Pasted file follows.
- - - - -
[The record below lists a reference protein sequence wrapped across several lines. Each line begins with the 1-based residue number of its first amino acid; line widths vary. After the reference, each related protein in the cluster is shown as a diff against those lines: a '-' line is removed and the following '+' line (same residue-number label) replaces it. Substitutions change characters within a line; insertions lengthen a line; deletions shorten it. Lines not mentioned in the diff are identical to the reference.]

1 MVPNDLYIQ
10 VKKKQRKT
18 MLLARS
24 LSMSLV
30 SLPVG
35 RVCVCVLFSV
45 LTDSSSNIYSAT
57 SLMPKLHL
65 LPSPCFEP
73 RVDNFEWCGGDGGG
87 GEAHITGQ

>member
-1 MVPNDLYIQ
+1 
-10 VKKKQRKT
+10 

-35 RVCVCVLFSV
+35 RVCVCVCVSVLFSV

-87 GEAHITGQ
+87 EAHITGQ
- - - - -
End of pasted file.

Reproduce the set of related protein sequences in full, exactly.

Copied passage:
[The record below lists a reference protein sequence wrapped across several lines. Each line begins with the 1-based residue number of its first amino acid; line widths vary. After the reference, each related protein in the cluster is shown as a diff against those lines: a '-' line is removed and the following '+' line (same residue-number label) replaces it. Substitutions change characters within a line; insertions lengthen a line; deletions shorten it. Lines not mentioned in the diff are identical to the reference.]

1 MVPNDLYIQ
10 VKKKQRKT
18 MLLARS
24 LSMSLV
30 SLPVG
35 RVCVCVLFSV
45 LTDSSSNIYSAT
57 SLMPKLHL
65 LPSPCFEP
73 RVDNFEWCGGDGGG
87 GEAHITGQ

>member
-1 MVPNDLYIQ
+1 
-10 VKKKQRKT
+10 

-35 RVCVCVLFSV
+35 RVCVCVCVSVLFSV

-87 GEAHITGQ
+87 EAHITGQ